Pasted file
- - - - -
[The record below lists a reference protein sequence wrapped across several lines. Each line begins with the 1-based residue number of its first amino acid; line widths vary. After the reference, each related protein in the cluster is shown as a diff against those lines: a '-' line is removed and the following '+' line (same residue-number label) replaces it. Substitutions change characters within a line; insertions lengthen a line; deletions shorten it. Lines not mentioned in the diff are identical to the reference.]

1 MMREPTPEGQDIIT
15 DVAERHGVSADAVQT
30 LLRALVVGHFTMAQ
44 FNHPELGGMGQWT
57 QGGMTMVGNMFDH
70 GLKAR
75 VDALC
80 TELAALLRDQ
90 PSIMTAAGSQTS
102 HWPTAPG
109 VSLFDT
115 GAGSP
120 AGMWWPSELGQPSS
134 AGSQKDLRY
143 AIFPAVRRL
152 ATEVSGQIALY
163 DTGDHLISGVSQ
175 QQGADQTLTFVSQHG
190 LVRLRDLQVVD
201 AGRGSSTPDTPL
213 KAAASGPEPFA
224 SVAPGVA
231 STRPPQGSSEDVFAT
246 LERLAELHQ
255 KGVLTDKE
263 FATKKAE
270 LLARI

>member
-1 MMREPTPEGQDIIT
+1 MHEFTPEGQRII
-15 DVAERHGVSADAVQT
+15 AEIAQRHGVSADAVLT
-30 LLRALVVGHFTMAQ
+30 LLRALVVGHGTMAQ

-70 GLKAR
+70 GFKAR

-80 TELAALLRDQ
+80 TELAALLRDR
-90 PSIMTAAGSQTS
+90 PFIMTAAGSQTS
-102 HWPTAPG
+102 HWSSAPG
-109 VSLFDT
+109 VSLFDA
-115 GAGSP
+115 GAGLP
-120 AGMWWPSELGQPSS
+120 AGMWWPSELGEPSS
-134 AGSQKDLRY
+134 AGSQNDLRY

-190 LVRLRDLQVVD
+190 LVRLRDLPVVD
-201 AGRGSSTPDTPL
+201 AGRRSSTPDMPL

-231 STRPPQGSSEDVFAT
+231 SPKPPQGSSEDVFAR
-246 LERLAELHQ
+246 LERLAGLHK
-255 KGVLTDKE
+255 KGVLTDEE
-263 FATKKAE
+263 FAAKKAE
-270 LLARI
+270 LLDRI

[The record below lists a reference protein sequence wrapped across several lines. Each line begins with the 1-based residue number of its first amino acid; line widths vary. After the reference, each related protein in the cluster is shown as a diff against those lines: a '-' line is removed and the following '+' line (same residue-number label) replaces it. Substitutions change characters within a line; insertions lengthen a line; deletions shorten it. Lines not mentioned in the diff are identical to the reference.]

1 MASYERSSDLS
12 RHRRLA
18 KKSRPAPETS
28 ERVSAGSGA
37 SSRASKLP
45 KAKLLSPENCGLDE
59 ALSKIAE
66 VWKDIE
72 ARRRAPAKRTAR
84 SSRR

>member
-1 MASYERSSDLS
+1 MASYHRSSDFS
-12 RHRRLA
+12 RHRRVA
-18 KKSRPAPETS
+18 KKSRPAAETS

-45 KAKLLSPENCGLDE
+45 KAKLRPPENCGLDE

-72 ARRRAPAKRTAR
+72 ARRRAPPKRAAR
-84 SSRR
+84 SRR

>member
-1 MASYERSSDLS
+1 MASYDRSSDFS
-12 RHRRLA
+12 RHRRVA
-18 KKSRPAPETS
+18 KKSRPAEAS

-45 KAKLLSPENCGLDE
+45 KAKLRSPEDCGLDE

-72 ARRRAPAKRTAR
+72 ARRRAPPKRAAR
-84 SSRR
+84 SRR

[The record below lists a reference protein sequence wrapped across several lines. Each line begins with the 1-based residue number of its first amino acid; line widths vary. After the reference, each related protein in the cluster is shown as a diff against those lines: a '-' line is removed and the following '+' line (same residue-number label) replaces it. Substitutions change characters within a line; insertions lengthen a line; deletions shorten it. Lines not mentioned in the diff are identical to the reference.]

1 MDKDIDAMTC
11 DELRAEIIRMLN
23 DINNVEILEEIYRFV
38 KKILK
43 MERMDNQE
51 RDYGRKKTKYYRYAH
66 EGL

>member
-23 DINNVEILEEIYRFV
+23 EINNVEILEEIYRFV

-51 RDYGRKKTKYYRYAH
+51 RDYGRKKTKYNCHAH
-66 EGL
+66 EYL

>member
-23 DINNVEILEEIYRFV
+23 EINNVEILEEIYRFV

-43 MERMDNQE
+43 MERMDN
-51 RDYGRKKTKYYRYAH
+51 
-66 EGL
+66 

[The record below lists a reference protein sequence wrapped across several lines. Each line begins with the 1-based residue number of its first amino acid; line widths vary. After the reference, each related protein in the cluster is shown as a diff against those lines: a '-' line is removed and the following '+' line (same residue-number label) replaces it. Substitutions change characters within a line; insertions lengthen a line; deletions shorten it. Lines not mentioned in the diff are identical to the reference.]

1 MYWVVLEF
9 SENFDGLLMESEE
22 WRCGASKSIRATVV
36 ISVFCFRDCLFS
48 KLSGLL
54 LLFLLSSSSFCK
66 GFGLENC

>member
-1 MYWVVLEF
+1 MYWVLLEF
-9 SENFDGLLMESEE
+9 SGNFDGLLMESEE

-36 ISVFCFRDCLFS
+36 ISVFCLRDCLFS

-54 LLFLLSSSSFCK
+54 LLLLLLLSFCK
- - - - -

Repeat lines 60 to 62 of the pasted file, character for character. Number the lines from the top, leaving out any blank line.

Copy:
-255 KGVLTDKE
+255 KGVLTDEE
-263 FATKKAE